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Article: The Regency Guide to Embracing the Winter Chill

The Frost Fair of 1814 on the River Thames in London  Painting by Luke Clenell, entitled The Fair on the Thames, Feb'y 4th 1814
Frost fair

The Regency Guide to Embracing the Winter Chill

The Frost Fair of 1814 on the River Thames in London  Painting by Luke Clenell, entitled The Fair on the Thames, Feb'y 4th 1814

Monday. Here’s a day! – The Ground covered with snow! What is to become of us? – We were to have walked out early to near Shops, & had the Carriage for the more distant. – Mr. Richard Snow is dreadfuly fond of us. I dare say he has stretched himself out at Chawton too.

Jane Austen in London to her sister Cassandra at Chawton, March 7th, 1814

I draw my coat more tightly around myself as the train pulls into Blackfriars, anticipating the chill that has finally descended on the city. Winter is coming, and preparations are only just beginning - shops switching out Halloween displays for the red and green of Christmas, cranes out in the early mornings winching light displays into place. Still, from up here I can hardly believe that the Thames below could, in fact had on multiple occasions, frozen over entirely. The last such occasion was in the winter of 1813-14, when the final Frost Fair found its home upon the Thames. For over a month, the ice sustained many festivities, including ice skating, gingerbread sales and plenty of boozing. Taking inspiration from our Regency forebears, here’s a few ideas of how to embrace the chill, Regency style. 

Put your skates on 

We did not take our walk on Friday, it was too dirty, nor have we yet done it; we may perhaps do something like it to-day, as after seeing Frank skate, which he hopes to do in the meadows by the beech, we are to treat ourselves with a passage over the ferry. It is one of the pleasantest frosts I ever knew, so very quiet. I hope it will last some time longer for Frank's sake, who is quite anxious to get some skating; he tried yesterday, but it would not do.

Jane Austen to Cassandra, Castle Square, Friday, December 9, 1808

Ice skating was popular in the Regency period, especially as a way of entertaining yourself when the ponds and rivers froze over. These days, it rarely gets cold enough in England for the ice to get thick enough to be safely skated on. Fortunately, many public ice rinks are set up over the winter months inside and outside major cities, where you can hire a good pair of skates, wrap up warm, and try not to topple over. 

Make a Regency Cocoa

hot chocolate

Though solid chocolate candy bars wouldn’t be introduced until later, hot chocolate as a drink boomed in popularity in Regency households. Less straightforward than sticking a mug of milk in a microwave and stirring in the powder, making a steaming mug of cocoa wasn’t quite the easy task it is today. However, they took great pride in their concoctions, adding spices and flavours such as cinnamon, nutmeg, and vanilla into the mix. Sounds extra festive to me. Check out a recipe for an authentic regency hot chocolate at this link.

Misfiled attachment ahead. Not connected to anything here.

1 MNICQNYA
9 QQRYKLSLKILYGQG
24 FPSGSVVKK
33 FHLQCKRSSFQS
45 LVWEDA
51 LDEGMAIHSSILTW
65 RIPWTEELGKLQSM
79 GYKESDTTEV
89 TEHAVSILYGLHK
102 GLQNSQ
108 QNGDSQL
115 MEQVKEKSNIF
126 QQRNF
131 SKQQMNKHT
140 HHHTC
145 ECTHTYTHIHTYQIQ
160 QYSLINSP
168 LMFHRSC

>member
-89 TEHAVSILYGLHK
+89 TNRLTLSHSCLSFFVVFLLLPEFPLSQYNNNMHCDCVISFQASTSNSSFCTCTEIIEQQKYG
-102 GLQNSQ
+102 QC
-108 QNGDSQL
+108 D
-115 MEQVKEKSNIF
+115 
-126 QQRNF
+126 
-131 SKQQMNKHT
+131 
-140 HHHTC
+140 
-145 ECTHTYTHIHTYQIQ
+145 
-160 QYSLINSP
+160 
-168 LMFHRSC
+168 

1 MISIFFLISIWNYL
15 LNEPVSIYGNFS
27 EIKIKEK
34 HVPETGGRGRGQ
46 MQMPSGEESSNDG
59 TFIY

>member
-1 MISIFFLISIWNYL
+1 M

Get Layering 

In the Regency period, there was no central heating, nor was it cheap to heat one’s home. To keep out the cold, ladies and gentlemen would pile on as many layers of wool and fur as their means would allow, donning blankets and making sure to bring umbrellas out and about. Moreover they would avoid the need to go outside where possible. These days, finding high quality, thick pieces can be tough, but they are still out there. It’s worth thinking ahead and trying to invest in some quality pieces that will keep you warm in the elements and allow you to leave the expensive heating off for longer. 

Cosy up in the living room 

Without central heating, keeping your whole house warm could be a costly and time consuming venture. Rather than heating every room, a family might choose to focus on heatproofing one room with a roaring fire, heavy curtains, and using room screens to contain the heat to one area. This is still possible these days - getting together with your family or whoever you live with to make your living room extra cosy with blankets, hot water bottles, and cosy drinks. Put down your phones and laptops and have an analogue evening in - try a card game, or a puzzle. Soon you’ll have forgotten all about the cold weather outside. 

How are you preparing for the chillier months? We’re always looking for great tips on how to best cosy up with our favourite Austen novels. 

Ellen White is editor of the Jane Austen Centre blog. She would love to hear from you! Check out our Submission Guidelines and get in touch.

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